11 Expert-Approved Injury Prevention Tools for Dancers
Dancers will do just about anything to increase their odds of staying injury-free. And there are plenty of products out there claiming that they can help you do just that. But which actually work?
We asked for recommendations from four experts: Martt Lawrence, who teaches Pilates to dancers in San Francisco; Lisa-Marie Lewis, who teaches yoga at The Ailey Extension in New York City; physical therapist Alexis Sams, who treats dancers at her clinic in Phoenix; and stretch training coach Vicente Hernandez, who teaches at The School of Pennsylvania Ballet.
For Stronger Inner Thighs: Magic Circle
Gratz Industries' Magic Circle, $30, pilates-gratz.com
Lawrence says this tool is great for strengthening your inner thighs, which are often weak in dancers. It particularly helps with movements like quick footwork. She suggests practicing small tendus in every direction while squeezing the circle between your ankles.
To Unknot Your Muscles: A Small Spiky Ball
Body Back FootStar Acupressure Ball, $6.45, bodyback.com
"All those nice spiky edges can get into little trigger points," says Sams. She suggests rolling after class when you're already warm and your muscles are pliable.
For Smarter Stretching: A Yoga Block
Hugger Mugger's Cork Yoga Block, $19.95, huggermugger.com
Blocks aren't about what you can't do—they're about helping you get more out of a pose, says Lewis: "Don't let your ego get in the way of getting into the correct position."
To Recover Faster: KT Tape
KT Tape Cotton, $12.99, kttape.com
"The tape works by stimulating your sense of touch and calls attention to the injured area while dancing," explains Sams. Though not a long-term solution, it can help on the road to recovery.
For Healthier Feet: PerfectFit Inserts
PerfectFit Inserts Kit, $42, perfectfitpointe.com
Sams points out that pointe shoes have always been made to break down so that they mold to the dancer's foot, and these inserts continue that tradition to make the fit even more snug.
For Upper-Body Strength Training: Resistance Tubes
Merrithew's Strength Tubing, $18.99, merrithew.com
Both Hernandez and Sams recommend resistance tubes: They're more resilient than bands, and easily hook on a hand or ankle.
To Prevent Bunions: Toe Corrector
Prag Movement's Toe Corrector, $51, pilatesscandinavia.com
This tool strengthens the muscles near the big-toe joint and helps prevent bunions. Lawrence particularly recommends it for dancers just starting pointework.
To Become a Safer, Better Turner: A Spinboard
Superior Stretch's Spinboard, $21.59, superiorstretch.com
Hernandez says turning boards can help you practice proper alignment and feel the sensation of multiple revolutions.
To Roll Out Your Feet: Yamuna Foot Wakers
Yamuna Foot Wakers Kit, $65.95, yamunausa.com
In addition to teaching yoga, Lewis performs in The Lion King on Broadway, and warms up her feet with these before every show. "It's like a foot roller, but you can spend more time in each spot," she says.
To Build Better Balance: A Balance Board
Fitterfirst's Classic Balance Board, $44.95, fitter1.com
Sams suggests testing yourself on a balance board in simple, single-leg positions like parallel passé.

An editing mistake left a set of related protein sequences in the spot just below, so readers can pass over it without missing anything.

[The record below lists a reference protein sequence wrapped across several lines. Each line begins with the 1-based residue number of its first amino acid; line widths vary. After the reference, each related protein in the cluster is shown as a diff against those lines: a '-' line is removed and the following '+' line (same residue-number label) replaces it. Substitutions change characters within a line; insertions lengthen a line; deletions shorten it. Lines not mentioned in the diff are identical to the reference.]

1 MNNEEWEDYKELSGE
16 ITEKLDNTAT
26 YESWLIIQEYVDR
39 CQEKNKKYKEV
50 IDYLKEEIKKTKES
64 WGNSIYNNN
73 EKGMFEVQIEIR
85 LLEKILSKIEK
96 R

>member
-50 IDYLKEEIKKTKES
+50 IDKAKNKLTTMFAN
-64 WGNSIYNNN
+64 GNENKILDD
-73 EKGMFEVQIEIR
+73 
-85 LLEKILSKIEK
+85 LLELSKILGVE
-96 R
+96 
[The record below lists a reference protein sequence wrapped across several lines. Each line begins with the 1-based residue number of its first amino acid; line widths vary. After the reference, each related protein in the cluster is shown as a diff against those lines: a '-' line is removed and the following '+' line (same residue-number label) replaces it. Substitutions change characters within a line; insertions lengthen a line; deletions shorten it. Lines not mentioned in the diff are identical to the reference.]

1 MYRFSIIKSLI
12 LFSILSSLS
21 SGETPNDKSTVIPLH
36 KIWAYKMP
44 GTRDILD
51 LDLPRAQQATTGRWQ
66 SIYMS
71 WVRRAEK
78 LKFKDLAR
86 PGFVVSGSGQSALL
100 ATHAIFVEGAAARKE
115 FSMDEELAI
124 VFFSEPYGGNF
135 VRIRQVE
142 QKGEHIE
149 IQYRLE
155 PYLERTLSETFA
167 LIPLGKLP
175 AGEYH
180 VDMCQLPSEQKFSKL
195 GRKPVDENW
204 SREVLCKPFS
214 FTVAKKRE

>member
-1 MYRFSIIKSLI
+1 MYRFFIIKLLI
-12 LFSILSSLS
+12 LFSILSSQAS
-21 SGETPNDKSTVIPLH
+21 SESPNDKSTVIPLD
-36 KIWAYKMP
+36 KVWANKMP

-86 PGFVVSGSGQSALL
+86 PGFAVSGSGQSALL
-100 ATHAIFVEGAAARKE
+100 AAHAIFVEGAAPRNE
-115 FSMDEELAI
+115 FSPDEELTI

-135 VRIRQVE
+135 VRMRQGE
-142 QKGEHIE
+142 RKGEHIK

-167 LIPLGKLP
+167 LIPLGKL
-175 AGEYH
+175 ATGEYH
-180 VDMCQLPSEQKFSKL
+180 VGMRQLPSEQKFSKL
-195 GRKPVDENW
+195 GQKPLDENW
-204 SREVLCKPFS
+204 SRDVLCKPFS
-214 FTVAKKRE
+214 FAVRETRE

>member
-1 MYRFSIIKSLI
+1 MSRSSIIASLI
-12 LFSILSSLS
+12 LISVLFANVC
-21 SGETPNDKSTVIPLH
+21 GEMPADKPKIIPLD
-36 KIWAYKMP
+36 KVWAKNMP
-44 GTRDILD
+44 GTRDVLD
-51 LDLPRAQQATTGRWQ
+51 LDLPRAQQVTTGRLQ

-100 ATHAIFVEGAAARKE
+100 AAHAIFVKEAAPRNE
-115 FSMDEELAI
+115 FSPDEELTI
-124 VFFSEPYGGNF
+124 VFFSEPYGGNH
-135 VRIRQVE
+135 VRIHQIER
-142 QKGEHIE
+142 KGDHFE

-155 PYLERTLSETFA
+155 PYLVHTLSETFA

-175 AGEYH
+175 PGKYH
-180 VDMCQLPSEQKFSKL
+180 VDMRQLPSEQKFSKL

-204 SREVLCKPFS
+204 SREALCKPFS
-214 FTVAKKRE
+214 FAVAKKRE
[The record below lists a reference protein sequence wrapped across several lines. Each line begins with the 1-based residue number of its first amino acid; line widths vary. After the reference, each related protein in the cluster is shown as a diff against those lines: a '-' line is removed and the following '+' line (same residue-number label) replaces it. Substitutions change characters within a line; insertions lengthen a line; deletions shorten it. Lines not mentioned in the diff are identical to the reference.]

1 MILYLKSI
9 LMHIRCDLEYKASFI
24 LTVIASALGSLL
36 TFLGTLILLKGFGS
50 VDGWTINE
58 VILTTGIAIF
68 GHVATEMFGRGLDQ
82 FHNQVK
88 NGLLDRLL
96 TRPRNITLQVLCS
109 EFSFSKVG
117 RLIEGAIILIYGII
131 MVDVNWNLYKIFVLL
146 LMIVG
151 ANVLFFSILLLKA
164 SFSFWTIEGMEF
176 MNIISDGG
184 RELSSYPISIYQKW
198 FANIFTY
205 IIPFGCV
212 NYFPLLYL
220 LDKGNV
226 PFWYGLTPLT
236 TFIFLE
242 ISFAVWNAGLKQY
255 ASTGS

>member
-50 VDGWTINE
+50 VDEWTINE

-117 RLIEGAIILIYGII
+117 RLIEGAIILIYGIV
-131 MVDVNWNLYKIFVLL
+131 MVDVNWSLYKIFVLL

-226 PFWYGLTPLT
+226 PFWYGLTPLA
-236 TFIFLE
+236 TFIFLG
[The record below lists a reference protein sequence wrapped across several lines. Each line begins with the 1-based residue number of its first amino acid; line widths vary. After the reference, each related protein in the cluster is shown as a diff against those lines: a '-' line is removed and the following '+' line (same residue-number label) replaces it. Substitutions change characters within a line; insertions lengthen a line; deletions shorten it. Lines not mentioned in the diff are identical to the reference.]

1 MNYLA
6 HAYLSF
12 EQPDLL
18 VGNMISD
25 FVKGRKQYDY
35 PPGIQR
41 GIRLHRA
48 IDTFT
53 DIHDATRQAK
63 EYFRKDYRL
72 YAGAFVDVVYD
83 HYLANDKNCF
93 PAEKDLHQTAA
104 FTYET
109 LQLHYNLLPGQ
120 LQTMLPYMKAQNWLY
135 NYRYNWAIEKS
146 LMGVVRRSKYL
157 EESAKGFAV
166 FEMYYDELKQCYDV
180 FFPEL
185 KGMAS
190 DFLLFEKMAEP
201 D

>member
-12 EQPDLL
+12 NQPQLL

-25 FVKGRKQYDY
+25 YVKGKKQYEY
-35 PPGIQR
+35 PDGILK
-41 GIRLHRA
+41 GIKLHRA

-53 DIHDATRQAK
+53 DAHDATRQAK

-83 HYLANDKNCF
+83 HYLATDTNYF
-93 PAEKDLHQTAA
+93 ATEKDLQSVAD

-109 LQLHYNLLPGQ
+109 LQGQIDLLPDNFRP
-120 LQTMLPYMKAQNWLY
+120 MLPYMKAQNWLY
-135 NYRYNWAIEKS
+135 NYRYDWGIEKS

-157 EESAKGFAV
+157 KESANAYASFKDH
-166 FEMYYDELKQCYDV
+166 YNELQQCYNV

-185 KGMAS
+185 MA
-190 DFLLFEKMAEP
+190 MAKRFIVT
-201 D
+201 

The Number One Essential: A Safe Floor
Glorya Kaufman School of Dance at USC featuring a Harlequin WoodSpring® basketweave system, photo by Ema Peter
The most essential tool for keeping dancers' bodies healthy is arguably a sprung floor. "The shock absorption helps minimize compressive forces that go through your joints when landing from jumps," explains Sams.
When you're dancing on a floor that doesn't have any give, your ankles, knees, hips and back end up taking the brunt of the impact, which can open the door to injuries. "Even after taking one class on a concrete floor, dancers will come home with sore muscles and achy joints," says Sams.
When the news broke that Prince George, currently third in line for the British throne, would be continuing ballet classes as part of his school curriculum this year, we were as excited as anyone. (Okay, maybe more excited.)
This was not, it seems, a sentiment shared by "Good Morning America" host Lara Spencer.
If you think becoming a trainee or apprentice is the only path to gaining experience in a dance company environment, think again.
The University of Arizona, located in the heart of Tucson, acclimates dancers to the pace and rigor of company life while offering all the academic opportunities of a globally-ranked university. If you're looking to get a head-start on your professional dance career—or to just have a college experience that balances company-level training and repertory with rigorous academics—the University of Arizona's undergraduate and graduate programs have myriad opportunites to offer:
Yes, we realize it's only August. But we can't help but to already be musing about all the incredible dance happenings of 2019.
We're getting ready for our annual Readers' Choice feature, and we want to hear from you about the shows you can't stop thinking about, the dance videos that blew your mind and the artists you discovered this year who everyone should know about.
If you're seeking an extra dash of inspiration to start the new season on the right—dare we say—foot, look no further than dance documentaries.
Starting August 23, OVID, a streaming service dedicated to docs and art-house films, is adding eight notable dance documentaries to its library. The best part? There's a free seven-day trail. (After that, subscriptions are $6.99 per month or $69.99 annually.)
From the glamour of Russian ballet stars to young dancers training in Cuba to a portrait of powerhouse couple Carmen de Lavallade and Geoffrey Holder, here's what's coming to a couch near you: